COCKTAILS FOR THREE by Madeleine Wickham

COCKTAILS FOR THREE

KIRKUS REVIEW

Deliciously funny, if uneven sixth novel by Wickham (The Gatecrasher, 2000, etc.) follows three young British career women, just girlfriends at heart, as they bond, break-up, and come happily together again through tumultuous life changes.

Candice Brewin, Roxanne Miller, and Maggie Phillips, who toil together in the editorial offices of an upscale magazine, the Londoner, meet for drinks on the first of every month. Witty and wicked, each of these charmers has a distinctive persona and a personal problem. Goodhearted Candice is the writer, laboring under the revelation that her father (after his sudden death in a car crash) was a con man, a fraud, and a cad. Roxanne is the tough, hard-drinking broad who eschews sentimentality, works freelance on travel pieces, and has been carrying on a six-year affair with “Mr. Married with Kids,” whose identity she keeps secret from even her closest friends. Maggie, the magazine’s high-powered editor, is nine months pregnant, married to a millionaire, and about to leave London for the life of a country matron, “making coffee for a series of new, vibrant friends with cute babies dressed in designer clothes.” At first, these personable and empathetic protagonists seem in control and on top. But Maggie soon finds life outside the city dreary and lonely. Then Roxanne’s lover, who turns out to be Londoner’s publisher, sends her into a tailspin when he cuts her loose without telling her he’s been diagnosed with terminal cancer. Meanwhile, Candice runs into Heather Trelawney, a schoolmate whose family lost everything because of Candice’s father. Trying to make amends, Candice takes the girl under her wing and sets in motion a familiar but still terrifying scenario in which Heather systematically sets out to ruin Candice’s life. The friends lose patience with themselves, and each other, as misunderstandings abound and good intentions go astray.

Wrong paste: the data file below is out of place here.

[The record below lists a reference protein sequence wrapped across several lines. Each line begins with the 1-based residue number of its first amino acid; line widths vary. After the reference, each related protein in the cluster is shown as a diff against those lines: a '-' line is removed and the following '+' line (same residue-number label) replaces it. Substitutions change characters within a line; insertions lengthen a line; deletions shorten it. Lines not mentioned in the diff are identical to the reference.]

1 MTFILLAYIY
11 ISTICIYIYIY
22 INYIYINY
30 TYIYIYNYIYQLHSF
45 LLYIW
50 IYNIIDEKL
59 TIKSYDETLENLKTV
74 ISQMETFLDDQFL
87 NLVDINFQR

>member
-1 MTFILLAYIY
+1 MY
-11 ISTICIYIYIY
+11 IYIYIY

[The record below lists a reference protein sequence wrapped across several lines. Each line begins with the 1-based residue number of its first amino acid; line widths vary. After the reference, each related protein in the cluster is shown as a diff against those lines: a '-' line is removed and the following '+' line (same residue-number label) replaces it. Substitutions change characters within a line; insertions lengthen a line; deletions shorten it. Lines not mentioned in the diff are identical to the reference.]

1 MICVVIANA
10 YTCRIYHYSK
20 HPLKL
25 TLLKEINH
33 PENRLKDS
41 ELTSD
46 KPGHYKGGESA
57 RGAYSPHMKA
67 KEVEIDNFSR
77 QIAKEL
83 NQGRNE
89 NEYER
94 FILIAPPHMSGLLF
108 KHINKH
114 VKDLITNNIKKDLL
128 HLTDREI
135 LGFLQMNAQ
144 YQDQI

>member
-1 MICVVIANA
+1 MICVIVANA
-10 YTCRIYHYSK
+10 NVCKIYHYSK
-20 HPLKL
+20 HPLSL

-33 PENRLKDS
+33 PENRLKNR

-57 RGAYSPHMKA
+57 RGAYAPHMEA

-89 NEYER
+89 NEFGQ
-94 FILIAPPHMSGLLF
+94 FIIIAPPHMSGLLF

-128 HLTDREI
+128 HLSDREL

Succeeds when it’s silly, fails when it attempts dramatic weight.

Pub Date: July 1st, 2001
ISBN: 0-312-28192-7
Page count: 304pp
Publisher: Dunne/St. Martin's
Review Posted Online:
Kirkus Reviews Issue: May 15th, 2001




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